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Design Spotlight: Sunrooms

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Design

Design Spotlight: Sunrooms

Three contributors offer their designs for letting the light in.


By By Mike Beirne, Senior Editor October 7, 2017
Conservatory by Tanglewood
This article first appeared in the CB Fall 2016 issue of Custom Builder.

Photos courtesy of Tanglewood Conservatories

Alan Stein

Tanglewood Conservatories, Denton, Md.

The term conservatory is often used to describe a classically themed sunroom where all or part of the roof is glass. Some conservatories are true glasshouses with barely any structure showing, while others are more conventional-looking rooms with large skylights or a decorative roof lantern. The latter are sometimes referred to as orangeries.

Conservatories were developed during the 19th century, so they usually reflect the historical styles of that period. They were used to house exotic plant collections and to entertain and impress well-heeled guests. During the winter months, the elegant, indoor garden room was a sought-after venue.

The height of society would dine amidst verdant flora and pick ripe oranges from trees within arm’s reach. Today, private and public conservatories are used as orchid rooms, palm houses, dining nooks, light-drenched family rooms, and swimming pool enclosures. Natural light streams from above, creating an unusual atmosphere conducive to the growth of both plants and people. The conservatory is often noted by its owners as the most favored room in their home. 

 

Bob Sprouls and Darren Andreoli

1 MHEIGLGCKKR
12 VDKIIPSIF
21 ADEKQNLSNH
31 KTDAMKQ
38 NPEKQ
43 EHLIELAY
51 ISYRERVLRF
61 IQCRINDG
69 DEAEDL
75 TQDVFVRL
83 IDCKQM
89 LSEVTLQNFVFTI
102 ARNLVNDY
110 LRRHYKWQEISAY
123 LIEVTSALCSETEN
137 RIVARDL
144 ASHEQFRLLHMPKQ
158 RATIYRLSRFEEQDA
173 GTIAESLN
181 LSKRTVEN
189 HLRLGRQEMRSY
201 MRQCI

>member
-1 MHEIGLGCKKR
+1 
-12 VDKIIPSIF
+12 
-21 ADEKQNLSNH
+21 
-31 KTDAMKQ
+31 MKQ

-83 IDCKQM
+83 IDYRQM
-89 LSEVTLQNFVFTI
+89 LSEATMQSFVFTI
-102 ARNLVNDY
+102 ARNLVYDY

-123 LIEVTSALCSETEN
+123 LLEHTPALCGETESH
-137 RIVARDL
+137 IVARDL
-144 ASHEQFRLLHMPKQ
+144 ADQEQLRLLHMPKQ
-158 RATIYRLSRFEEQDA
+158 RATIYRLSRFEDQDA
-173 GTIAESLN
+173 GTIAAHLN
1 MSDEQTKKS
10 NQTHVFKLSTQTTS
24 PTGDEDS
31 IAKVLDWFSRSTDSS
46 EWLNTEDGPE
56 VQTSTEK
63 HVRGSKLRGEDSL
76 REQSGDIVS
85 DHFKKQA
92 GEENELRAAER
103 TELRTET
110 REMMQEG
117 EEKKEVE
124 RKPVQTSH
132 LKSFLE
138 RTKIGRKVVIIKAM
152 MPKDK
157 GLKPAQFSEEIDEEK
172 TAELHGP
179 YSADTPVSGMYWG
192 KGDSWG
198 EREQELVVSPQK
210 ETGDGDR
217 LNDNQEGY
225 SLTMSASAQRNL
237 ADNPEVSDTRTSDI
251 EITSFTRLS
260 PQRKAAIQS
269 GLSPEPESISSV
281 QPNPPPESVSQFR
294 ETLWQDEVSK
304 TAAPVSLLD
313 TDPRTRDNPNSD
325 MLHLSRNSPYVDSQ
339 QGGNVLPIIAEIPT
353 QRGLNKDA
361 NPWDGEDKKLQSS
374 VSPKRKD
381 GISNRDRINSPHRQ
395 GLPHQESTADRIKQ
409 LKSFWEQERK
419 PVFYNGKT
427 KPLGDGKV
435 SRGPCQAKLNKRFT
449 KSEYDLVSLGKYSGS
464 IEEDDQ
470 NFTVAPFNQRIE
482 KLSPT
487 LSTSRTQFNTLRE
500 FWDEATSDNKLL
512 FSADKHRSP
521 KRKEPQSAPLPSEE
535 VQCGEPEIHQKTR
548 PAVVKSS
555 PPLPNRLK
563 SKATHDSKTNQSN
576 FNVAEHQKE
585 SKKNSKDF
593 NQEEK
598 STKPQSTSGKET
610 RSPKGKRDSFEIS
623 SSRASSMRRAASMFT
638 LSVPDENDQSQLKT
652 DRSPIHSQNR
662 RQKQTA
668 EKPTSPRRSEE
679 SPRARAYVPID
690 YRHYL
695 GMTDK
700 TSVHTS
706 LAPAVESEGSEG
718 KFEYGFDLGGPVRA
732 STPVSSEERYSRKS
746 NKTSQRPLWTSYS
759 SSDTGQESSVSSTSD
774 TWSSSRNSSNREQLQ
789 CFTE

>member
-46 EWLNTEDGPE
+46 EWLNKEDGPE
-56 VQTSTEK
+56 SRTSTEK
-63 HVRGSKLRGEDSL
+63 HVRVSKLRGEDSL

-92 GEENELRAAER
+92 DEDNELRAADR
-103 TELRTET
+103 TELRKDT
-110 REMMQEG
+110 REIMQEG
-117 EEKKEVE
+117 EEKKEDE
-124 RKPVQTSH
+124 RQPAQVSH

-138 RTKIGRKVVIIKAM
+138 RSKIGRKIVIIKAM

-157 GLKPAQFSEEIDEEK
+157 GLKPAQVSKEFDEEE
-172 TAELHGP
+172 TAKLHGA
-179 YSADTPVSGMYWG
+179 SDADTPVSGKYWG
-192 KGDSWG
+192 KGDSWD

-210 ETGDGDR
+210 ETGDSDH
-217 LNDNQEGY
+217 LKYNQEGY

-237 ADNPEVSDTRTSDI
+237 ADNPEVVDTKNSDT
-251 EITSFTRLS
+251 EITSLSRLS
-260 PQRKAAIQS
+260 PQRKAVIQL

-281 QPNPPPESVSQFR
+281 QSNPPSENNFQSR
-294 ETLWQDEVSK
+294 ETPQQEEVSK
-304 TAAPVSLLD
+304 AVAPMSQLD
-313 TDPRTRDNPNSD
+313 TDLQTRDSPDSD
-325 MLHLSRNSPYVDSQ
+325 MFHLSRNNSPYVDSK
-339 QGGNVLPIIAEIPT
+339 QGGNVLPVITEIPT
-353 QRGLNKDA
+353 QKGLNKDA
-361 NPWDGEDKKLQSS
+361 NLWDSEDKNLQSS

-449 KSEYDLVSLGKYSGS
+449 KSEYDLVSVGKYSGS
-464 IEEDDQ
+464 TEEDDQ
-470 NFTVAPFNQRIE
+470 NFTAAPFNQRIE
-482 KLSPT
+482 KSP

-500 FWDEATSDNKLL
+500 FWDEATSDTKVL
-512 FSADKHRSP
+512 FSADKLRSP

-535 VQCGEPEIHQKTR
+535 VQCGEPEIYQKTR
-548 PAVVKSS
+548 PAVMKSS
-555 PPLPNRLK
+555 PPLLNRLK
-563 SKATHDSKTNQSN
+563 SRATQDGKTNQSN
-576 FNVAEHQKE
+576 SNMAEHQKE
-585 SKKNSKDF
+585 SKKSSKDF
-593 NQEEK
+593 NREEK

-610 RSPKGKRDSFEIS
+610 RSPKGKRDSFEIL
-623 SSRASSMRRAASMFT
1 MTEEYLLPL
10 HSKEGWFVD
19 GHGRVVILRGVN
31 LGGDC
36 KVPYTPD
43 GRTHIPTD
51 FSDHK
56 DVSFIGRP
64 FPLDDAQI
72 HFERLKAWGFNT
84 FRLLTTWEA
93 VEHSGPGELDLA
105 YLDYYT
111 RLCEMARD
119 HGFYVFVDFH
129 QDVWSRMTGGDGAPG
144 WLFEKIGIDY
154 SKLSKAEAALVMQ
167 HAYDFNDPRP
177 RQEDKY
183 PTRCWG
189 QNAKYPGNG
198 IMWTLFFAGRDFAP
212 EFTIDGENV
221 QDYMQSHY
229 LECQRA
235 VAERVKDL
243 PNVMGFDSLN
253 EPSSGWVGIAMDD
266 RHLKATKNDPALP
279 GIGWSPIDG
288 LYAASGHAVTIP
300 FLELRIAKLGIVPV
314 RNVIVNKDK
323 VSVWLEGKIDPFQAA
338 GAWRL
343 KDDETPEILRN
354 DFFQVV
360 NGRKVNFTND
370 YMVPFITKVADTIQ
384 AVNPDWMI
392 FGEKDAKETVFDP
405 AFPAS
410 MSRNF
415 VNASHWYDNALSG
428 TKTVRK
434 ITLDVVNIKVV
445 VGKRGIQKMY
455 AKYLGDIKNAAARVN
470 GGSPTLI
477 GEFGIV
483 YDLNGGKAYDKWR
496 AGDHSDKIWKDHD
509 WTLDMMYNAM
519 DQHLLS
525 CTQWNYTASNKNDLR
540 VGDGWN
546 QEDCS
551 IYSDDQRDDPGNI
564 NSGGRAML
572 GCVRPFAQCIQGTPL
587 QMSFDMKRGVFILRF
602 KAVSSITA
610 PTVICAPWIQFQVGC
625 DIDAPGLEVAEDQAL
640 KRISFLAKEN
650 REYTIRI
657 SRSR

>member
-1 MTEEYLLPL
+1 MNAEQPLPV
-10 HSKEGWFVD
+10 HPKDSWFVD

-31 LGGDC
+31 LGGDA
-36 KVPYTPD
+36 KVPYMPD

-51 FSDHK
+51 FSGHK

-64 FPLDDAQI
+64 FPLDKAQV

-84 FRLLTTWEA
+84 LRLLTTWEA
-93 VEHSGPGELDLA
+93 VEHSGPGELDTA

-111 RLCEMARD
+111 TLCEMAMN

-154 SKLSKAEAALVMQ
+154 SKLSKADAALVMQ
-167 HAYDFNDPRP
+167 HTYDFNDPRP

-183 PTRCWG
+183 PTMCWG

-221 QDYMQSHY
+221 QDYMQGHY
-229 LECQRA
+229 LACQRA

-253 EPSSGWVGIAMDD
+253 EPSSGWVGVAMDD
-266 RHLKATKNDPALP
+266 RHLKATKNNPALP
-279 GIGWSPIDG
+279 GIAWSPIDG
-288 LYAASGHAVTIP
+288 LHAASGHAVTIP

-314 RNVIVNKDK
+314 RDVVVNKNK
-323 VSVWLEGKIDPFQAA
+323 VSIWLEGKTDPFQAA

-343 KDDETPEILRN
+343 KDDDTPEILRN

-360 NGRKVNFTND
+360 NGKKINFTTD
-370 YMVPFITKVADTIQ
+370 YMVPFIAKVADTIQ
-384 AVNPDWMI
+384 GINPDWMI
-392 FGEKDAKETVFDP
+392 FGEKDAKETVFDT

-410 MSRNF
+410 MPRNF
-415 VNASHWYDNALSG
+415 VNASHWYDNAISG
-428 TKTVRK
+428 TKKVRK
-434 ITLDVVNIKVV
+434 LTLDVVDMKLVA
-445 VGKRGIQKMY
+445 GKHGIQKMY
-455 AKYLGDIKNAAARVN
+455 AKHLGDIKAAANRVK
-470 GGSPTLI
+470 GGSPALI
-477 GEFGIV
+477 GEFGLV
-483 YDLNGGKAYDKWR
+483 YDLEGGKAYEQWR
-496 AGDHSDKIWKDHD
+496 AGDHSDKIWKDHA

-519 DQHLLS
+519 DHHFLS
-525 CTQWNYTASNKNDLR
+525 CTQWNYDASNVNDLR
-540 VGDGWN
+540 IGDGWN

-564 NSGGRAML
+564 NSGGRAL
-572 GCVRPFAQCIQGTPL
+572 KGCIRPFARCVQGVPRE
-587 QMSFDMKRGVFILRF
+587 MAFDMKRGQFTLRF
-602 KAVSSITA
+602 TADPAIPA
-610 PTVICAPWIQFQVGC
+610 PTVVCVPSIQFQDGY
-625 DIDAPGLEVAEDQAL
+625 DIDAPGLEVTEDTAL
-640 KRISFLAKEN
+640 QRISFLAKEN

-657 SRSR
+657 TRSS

Bluewater Home Builders, Westport, Conn.

Photos: Shannon Calvert

This sunroom was designed as a link between the house and the terraced outdoor entertainment space. Windowed walls on three sides, a bluestone floor, and the white shiplap interior bring the outdoors in, while providing an appealing oasis for relaxing or entertaining.

A masonry fieldstone fireplace is the room’s focal point, and a suspended wide-screen TV and built-in sound system provide entertainment. Popular gray and white furnishings give this appealing space a crisp, transitional feel. The sunroom can be accessed from both the home office and the family room. 

Photos: Jonathan Sloane

 We worked with interior designer Michelle Hogue, of HogueID, in Westport, to create a transitional-style resort-like sunroom using blue-gray upholstered seating, a rope sofa swing, and billowing chiffon panels. Sunlight pours into the interior, and oversize windows with snap-in screens frame the stone patio, pool, and entertainment areas.

The room is accessed from the family room and the outdoor patio. It’s designed for comfort and enjoyment with its own sound system, recessed lighting, an electronically heated poured concrete floor, a stucco-finish fireplace, and even a ventilation system for cigar smoke.

 

Jarrett Kravitz

Advantage Contracting, West Hartford, Conn.

Imagine standing barefoot on a warm polished concrete floor with radiant heat in the winter while snow is falling outside. Northern climates can be a challenge for people who want to use a screened porch year round.

Photos: Luke Wayne Photography

This sunroom/porch was converted into an indoor/outdoor feature that includes six custom fixed skylight panels mounted in a copper standing-seam metal roof, natural oiled mahogany paneling, and a fieldstone foundation with bluestone cap.

The half-round window was custom built to accommodate a stunning antique stained glass panel inside the frame.

 A sunroom is a place where homeowners can gather in a space that connects them to nature and the outdoors. In this space, we included columns, a raised hearthstone fireplace, ceiling fan, painted V-groove plank ceiling, and the flexibility of a removable glass/screen wall system. It’s important to create one strong focal point and gathering spot, such as a natural stone fireplace. And don’t forget to install an insect screen below the porch flooring if your floorboards have gaps between them.

 

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